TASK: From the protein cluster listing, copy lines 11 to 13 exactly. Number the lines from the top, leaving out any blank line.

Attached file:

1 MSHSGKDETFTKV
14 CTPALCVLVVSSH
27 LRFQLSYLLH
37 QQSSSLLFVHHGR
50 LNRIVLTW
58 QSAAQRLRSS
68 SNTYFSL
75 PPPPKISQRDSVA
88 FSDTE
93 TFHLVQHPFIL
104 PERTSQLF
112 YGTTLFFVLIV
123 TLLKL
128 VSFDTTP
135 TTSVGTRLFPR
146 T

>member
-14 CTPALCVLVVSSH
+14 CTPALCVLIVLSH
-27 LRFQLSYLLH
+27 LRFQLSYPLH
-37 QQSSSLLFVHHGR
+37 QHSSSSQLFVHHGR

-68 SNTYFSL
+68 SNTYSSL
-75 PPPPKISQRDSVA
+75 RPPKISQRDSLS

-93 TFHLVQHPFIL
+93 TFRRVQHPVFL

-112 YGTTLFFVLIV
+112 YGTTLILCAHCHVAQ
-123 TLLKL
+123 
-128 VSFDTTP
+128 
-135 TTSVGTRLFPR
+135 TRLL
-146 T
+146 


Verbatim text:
104 PERTSQLF
112 YGTTLFFVLIV
123 TLLKL